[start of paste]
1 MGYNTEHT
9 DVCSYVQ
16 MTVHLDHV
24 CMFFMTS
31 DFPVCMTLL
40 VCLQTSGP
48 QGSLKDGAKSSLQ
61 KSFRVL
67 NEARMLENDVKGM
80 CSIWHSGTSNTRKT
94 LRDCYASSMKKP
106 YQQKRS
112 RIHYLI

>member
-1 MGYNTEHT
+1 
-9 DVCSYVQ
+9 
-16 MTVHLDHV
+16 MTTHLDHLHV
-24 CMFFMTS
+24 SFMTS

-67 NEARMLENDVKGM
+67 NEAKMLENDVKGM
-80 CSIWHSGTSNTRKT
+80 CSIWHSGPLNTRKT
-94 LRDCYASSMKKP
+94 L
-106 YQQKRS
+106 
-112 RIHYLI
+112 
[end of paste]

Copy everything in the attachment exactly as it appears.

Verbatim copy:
1 MGYNTEHT
9 DVCSYVQ
16 MTVHLDHV
24 CMFFMTS
31 DFPVCMTLL
40 VCLQTSGP
48 QGSLKDGAKSSLQ
61 KSFRVL
67 NEARMLENDVKGM
80 CSIWHSGTSNTRKT
94 LRDCYASSMKKP
106 YQQKRS
112 RIHYLI

>member
-1 MGYNTEHT
+1 
-9 DVCSYVQ
+9 
-16 MTVHLDHV
+16 MTTHLDHLHV
-24 CMFFMTS
+24 SFMTS

-67 NEARMLENDVKGM
+67 NEAKMLENDVKGM
-80 CSIWHSGTSNTRKT
+80 CSIWHSGPLNTRKT
-94 LRDCYASSMKKP
+94 L
-106 YQQKRS
+106 
-112 RIHYLI
+112 